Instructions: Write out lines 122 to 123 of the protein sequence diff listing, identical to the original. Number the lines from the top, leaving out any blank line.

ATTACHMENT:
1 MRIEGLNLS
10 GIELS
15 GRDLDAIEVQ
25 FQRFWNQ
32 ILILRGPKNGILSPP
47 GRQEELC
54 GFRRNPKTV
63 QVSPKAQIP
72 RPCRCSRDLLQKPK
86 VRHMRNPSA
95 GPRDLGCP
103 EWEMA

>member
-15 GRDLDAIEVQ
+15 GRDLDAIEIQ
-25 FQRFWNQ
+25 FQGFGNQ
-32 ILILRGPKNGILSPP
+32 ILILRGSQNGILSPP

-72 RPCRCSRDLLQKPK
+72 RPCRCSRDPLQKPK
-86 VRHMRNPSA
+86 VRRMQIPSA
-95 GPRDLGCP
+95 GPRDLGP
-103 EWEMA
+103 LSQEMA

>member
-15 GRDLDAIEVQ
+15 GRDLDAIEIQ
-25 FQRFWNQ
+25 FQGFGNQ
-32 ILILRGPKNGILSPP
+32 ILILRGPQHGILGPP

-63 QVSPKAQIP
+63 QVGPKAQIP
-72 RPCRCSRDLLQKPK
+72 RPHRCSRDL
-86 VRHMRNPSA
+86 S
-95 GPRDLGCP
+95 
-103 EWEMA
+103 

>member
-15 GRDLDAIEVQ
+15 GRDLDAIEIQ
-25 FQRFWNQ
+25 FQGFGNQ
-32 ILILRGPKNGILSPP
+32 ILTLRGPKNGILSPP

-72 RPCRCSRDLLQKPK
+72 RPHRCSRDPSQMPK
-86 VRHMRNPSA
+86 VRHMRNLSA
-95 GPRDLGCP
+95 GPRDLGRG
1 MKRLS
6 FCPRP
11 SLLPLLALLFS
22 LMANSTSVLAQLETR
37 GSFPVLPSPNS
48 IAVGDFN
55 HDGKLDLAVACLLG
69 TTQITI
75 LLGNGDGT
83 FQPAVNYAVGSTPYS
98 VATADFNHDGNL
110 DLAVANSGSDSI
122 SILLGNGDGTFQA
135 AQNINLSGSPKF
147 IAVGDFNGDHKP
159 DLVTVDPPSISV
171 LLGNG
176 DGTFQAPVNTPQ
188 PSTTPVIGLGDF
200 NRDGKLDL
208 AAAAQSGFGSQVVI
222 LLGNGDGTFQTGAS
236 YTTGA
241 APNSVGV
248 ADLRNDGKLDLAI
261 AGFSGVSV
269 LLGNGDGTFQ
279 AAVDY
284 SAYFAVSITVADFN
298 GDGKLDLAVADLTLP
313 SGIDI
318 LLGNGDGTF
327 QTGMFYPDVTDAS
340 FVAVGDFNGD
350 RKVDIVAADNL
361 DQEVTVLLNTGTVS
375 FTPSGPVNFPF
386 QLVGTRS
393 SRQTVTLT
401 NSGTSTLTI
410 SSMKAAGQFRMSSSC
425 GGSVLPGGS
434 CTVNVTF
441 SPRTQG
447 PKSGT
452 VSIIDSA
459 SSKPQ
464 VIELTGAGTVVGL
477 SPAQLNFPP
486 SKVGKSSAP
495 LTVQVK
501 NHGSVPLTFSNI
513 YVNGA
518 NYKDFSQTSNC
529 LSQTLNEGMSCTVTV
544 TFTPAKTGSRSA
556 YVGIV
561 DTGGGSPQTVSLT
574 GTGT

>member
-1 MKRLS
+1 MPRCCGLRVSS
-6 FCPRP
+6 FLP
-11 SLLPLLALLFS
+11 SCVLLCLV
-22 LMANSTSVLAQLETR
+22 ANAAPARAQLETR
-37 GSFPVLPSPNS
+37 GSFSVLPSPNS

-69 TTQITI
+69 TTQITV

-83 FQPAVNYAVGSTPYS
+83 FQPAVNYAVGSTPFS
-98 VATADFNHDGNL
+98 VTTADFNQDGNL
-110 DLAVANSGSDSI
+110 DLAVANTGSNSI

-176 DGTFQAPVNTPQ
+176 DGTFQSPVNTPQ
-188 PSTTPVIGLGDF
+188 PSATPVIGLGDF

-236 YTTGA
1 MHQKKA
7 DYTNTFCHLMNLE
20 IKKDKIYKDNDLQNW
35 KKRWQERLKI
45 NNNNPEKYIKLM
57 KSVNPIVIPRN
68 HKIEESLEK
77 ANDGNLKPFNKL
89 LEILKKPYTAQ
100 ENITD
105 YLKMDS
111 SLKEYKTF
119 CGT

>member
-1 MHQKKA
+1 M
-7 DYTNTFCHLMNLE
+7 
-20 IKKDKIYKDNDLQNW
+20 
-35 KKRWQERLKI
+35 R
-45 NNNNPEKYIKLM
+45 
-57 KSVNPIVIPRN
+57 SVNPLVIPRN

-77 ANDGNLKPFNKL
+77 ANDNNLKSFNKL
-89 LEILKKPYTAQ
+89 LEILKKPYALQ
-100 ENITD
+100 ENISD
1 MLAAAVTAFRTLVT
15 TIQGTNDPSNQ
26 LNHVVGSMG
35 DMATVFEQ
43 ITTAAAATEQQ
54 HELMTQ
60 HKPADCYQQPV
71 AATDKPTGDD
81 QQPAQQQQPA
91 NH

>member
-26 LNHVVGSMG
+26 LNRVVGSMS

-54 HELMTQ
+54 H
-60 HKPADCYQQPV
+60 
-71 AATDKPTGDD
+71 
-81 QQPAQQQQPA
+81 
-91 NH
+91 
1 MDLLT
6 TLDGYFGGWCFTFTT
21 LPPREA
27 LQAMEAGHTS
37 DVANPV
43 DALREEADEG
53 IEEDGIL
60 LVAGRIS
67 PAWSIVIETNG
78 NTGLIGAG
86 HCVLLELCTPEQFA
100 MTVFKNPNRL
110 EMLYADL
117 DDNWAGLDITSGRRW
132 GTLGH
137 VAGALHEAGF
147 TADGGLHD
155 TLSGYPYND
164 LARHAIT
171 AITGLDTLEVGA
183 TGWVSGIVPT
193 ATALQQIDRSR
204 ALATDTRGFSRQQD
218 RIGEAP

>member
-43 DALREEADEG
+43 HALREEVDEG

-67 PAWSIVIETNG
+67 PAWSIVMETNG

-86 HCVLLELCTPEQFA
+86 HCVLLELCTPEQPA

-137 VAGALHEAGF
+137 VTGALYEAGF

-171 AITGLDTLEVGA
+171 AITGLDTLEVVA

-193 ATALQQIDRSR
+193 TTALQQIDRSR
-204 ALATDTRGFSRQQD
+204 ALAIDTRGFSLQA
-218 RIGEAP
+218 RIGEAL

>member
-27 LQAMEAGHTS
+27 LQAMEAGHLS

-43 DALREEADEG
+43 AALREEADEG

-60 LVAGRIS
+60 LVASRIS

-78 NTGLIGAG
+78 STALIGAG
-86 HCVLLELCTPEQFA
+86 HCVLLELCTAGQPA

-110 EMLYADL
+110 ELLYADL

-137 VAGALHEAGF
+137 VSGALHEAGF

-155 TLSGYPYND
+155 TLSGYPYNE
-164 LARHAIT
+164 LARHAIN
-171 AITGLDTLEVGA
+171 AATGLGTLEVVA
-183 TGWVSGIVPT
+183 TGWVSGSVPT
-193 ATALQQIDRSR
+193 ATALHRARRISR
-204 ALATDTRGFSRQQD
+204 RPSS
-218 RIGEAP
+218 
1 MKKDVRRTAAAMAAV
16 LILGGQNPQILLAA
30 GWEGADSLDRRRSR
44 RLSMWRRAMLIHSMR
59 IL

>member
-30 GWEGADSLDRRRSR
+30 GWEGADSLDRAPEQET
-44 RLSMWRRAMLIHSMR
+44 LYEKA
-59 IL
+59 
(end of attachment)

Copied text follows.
-11 SLLPLLALLFS
+11 SCVLLCLV